Giovanna d’Arco, Opera by G. Verdi
Giuseppe Verdi’s dramatic opera Giovanna d’Arco had its debut performance on 15 February 1845 at Milan’s Teatro alla Scala. Since then, it has been a regular part of the operatic repertoire even though it does not rank among the Maestro’s best-known or most highly regarded works. While never a darling of the critics, Giovanna d’Arco was always an audience favourite. Its dramatic and musical charge are Verdi in his usual strong form, as guests of Teatro dell’Opera di Roma in Rome can see for themselves.
The source text of the dramma lirico in four acts comes from Temistocle Solera, a librettist who had previously scripted other epic operas of Verdi’s, such as the massively successful Nabucco. Although he claimed sole authorship, keen literary minds will find key similarities between his libretto and the play The Maid of Orleans by Friedrich von Schiller. Musically, Giovanna d’Arco bears all the marks of a classic Verdi opera. Where Solera’s character development ends, the Maestro picks up and paints the heroes’ and villains’ portraits with evocative musical themes and emotion-laden instrumental and choral passages.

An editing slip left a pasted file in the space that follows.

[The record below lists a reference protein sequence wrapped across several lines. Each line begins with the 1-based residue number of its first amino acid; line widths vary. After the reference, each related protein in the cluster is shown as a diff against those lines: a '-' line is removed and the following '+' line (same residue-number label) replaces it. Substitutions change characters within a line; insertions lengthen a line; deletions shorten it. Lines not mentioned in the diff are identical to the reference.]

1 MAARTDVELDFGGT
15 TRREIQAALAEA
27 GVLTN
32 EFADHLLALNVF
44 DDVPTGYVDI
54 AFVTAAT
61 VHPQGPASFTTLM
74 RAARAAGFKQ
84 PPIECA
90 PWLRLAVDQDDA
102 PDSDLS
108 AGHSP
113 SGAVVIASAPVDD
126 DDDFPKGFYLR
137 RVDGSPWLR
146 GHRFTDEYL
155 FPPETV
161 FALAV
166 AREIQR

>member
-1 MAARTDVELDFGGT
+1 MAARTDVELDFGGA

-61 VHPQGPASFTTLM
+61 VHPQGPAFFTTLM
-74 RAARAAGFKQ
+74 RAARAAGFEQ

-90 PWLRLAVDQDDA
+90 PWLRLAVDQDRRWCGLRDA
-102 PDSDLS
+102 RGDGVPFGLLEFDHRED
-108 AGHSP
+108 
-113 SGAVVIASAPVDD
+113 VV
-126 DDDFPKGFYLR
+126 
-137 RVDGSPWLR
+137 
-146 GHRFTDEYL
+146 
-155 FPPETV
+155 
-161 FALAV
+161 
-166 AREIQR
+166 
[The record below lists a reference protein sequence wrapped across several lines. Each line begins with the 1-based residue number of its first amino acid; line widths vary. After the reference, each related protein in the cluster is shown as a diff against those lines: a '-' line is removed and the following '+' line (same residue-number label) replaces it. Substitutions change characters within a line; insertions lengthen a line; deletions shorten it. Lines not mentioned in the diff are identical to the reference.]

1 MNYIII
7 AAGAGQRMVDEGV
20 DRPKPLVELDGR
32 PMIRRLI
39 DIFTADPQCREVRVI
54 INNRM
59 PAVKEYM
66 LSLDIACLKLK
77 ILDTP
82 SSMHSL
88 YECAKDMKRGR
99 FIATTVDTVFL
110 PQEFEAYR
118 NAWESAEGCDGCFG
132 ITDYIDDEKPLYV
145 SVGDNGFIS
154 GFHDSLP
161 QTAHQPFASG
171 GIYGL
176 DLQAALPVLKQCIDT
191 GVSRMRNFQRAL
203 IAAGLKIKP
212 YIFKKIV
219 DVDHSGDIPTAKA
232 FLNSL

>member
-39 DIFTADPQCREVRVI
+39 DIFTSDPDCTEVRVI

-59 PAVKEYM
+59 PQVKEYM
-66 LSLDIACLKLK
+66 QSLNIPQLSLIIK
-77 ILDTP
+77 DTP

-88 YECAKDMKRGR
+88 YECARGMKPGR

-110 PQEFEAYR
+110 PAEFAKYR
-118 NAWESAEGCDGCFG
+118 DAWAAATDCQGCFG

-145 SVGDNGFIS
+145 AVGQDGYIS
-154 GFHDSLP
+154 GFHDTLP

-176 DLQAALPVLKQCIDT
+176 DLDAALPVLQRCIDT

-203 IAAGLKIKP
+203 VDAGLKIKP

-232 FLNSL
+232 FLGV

Most audience will at least have heard of the opera’s protagonist – Joan of Arc, the simple girl chosen by God to lead the French army into victory over the English invaders in 1429. Verdi’s Giovanna d’Arco puts the spotlight on the girl’s pious devotion to God, king, and country. In parallel to Giovanna’s visions and selfless acts of bravery, audience will also experience Charles’ hesitation to defend his land against the foreign enemy as well as Giacomo’s moral blindness that leads him to mistake his own daughter Giovanna’s God-given mission for possession by the devil. At Rome’s Teatro Costanzi, good and evil will have yet another epic clash, based on one of the greatest European legends and accompanied by Verdi’s outstanding music.